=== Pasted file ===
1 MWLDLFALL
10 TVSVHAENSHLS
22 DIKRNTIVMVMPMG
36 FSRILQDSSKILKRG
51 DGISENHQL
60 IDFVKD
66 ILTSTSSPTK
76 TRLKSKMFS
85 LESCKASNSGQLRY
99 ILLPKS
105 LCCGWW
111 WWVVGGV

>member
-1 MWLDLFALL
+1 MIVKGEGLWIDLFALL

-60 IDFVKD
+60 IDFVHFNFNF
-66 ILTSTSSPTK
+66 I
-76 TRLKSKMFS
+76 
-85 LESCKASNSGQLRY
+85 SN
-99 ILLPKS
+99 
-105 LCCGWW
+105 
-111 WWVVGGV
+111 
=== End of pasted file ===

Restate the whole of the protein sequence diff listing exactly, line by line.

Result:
1 MWLDLFALL
10 TVSVHAENSHLS
22 DIKRNTIVMVMPMG
36 FSRILQDSSKILKRG
51 DGISENHQL
60 IDFVKD
66 ILTSTSSPTK
76 TRLKSKMFS
85 LESCKASNSGQLRY
99 ILLPKS
105 LCCGWW
111 WWVVGGV

>member
-1 MWLDLFALL
+1 MIVKGEGLWIDLFALL

-60 IDFVKD
+60 IDFVHFNFNF
-66 ILTSTSSPTK
+66 I
-76 TRLKSKMFS
+76 
-85 LESCKASNSGQLRY
+85 SN
-99 ILLPKS
+99 
-105 LCCGWW
+105 
-111 WWVVGGV
+111 